Karen said...

And that's not true at all

Yes, I have to remind myself of that- I am not the barometer of normality. The only things I seem to like are the things I can't remember writing! Do you ever get that? That's not quite the right way to describe it, but it's this strange little phenomenon where you're almost divorced from yourself. And I get it more and more as I get older, which I think is a sign that I'm improving!

I would certainly like to see the post about the melodrama of everyday acts. Aren't those ABC Classic FM ads about that? The ones with the ironing and so on? Kitchen-sink drama!

TimT said...

Yes, ego and the experience of having physically forged a piece of writing from the curious nether regions of one's own brain cast a rather odd perspective on a piece - at first I feel triumphant, and it's only later that the critical feelings set in. Maybe after a number of years it's possible to feel objective about a piece, but I doubt it.

T S Eliot said (something like) he could never read anything he'd written years before because it made him embarassed. Yep, I get that.

And then many times, it's true, disappointment sets in immediately: a sense of having failed to live up to one's ideas, with one's own prose, or the ideas themselves themselves having failed when written down.

Karen said...

How melancholy we're getting! I'm in a terrible mood about something- I hope I haven't somehow managed to spread it.

I think it depends on the style of writing. What I'm talking about is more with my academic writing. I set out to do certain things and then I read it later and there are these other things that I wasn't thinking of at all- it's a subconscious thing I don't really understand. I feel it separates me from my ego sometimes- or it makes you step outside- "Oh, am I like that?". Is this too esoteric? The starkest experience I've had of this was with my thesis, because I wrote the last 40 000 words in a month and a half and I was in such a mess the whole time. So the last part of it is not like something I've written at all. Perhaps it's to do with the extent to which you mull over or revise something. If you don't revise it within an inch of its life there's more of a risk of exposing something inadvertently.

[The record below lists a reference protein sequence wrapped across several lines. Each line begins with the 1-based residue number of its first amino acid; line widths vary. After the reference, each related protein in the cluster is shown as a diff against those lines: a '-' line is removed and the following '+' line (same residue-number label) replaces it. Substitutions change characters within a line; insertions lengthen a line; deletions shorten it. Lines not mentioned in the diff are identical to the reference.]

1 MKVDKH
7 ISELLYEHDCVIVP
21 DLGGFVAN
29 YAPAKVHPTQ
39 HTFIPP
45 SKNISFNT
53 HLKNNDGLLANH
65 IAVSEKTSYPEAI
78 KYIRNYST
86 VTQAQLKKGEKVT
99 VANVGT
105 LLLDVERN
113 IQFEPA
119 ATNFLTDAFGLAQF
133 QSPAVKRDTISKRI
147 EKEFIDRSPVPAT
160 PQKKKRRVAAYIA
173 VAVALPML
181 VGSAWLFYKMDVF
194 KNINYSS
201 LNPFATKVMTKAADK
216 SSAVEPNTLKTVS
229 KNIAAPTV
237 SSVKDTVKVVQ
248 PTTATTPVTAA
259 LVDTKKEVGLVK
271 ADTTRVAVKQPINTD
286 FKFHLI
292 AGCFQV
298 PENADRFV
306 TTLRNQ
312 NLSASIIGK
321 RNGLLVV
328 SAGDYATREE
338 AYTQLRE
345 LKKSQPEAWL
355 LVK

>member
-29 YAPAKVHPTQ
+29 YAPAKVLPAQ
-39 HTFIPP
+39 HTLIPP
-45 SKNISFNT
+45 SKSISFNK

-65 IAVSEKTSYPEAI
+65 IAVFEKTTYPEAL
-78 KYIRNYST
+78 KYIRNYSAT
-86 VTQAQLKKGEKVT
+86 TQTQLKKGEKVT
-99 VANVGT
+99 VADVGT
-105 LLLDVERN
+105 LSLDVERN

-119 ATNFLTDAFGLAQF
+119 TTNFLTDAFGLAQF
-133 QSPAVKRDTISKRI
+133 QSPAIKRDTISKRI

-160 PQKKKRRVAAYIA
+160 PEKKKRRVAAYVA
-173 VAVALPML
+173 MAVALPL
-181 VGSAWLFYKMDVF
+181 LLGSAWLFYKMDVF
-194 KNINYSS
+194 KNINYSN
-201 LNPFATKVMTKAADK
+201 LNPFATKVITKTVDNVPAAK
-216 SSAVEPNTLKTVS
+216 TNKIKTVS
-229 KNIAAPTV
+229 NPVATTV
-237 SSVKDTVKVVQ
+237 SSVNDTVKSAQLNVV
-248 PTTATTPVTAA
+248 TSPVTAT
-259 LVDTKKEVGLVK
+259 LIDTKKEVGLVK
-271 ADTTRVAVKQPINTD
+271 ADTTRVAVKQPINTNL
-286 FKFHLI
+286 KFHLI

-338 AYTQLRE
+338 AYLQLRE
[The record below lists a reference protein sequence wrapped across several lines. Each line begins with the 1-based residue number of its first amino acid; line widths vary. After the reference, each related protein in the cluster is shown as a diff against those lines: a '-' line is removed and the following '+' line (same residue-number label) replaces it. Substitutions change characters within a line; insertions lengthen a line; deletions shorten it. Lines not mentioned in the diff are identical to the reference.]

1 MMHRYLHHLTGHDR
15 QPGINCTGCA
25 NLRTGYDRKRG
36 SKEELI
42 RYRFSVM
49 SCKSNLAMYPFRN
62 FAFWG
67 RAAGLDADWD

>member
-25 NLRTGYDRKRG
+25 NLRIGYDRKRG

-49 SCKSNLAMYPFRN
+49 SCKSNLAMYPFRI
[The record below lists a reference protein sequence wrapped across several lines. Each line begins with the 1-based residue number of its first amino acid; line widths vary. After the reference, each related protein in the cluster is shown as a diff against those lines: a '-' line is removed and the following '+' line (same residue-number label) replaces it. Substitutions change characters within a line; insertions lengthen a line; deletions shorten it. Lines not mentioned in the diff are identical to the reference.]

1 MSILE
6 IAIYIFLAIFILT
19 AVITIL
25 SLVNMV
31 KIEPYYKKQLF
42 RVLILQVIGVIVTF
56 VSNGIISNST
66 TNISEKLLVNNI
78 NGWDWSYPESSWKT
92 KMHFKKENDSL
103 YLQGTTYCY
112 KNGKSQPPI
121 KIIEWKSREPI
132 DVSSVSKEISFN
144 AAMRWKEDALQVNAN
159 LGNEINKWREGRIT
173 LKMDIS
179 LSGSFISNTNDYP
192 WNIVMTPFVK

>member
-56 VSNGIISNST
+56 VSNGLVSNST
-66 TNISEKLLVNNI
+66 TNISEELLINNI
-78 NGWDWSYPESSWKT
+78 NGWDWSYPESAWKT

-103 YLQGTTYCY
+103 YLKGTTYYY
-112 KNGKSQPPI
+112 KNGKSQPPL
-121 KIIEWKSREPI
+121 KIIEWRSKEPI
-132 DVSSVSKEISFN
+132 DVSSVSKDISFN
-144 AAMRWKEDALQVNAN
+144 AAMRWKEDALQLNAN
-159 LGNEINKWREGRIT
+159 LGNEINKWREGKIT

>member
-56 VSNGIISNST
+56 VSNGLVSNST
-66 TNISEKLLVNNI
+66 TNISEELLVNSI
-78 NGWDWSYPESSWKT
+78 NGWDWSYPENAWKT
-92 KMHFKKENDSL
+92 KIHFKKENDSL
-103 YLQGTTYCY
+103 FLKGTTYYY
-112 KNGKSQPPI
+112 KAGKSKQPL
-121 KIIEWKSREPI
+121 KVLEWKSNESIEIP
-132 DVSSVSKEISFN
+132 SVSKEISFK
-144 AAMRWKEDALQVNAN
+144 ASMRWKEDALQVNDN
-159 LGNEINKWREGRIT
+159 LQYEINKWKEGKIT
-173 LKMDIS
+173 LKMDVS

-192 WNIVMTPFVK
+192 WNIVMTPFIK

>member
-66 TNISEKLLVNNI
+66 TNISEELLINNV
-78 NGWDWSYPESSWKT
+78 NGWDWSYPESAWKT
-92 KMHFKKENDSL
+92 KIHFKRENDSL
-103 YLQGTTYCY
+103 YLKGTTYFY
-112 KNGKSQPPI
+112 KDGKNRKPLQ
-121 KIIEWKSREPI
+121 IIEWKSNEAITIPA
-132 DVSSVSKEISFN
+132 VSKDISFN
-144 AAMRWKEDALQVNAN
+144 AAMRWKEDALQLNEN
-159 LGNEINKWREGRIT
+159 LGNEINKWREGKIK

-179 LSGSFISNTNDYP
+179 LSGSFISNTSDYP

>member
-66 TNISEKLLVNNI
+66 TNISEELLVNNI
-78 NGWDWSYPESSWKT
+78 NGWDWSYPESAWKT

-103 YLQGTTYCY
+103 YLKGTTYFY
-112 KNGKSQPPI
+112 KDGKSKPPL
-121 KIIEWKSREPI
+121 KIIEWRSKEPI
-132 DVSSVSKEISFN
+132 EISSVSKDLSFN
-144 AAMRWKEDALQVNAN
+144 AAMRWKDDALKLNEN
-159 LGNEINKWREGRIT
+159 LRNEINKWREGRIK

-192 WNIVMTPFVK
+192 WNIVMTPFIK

I think poetry is probably even more like this. But the embarrassment certainly comes back when the possibility of anyone else looking at it emerges- it reassociates itself then!

Anyway, just thinking aloud!

TimT said...

It's a pity no-one seems to write in dialogue form any more, that allows a natural vent for different and dissenting ideas. The relegation of dialogues to interviews, plays and novels is most unfortunate.

And people discount the importance of inspiration, as well. The atheist pulp hack beating out 10,000 words a day at his typewriter is a questionable substitute for the God-and-Devil fearing classical poet looking to a Muse for inspiration.

I've never really felt what I write is dictated to me, but certainly some things I write will come to me whole, and others I'll feel like I'm in constant dialogue/argument with somebody.

Karen said...

Dialogue form is very hard to do. It seems to be the case that when you do get that now it's a "conversation" between two different writers or philosophers. The French seem to do that a lot.

I think the hack can sometimes stumble upon something extraordinary too, in spite of herself! Words sometimes just want to do things, regardless of the restraint you put on them. I do agree about inspiration, but there's profane inspiration too. It doesn't have to be ritualistic.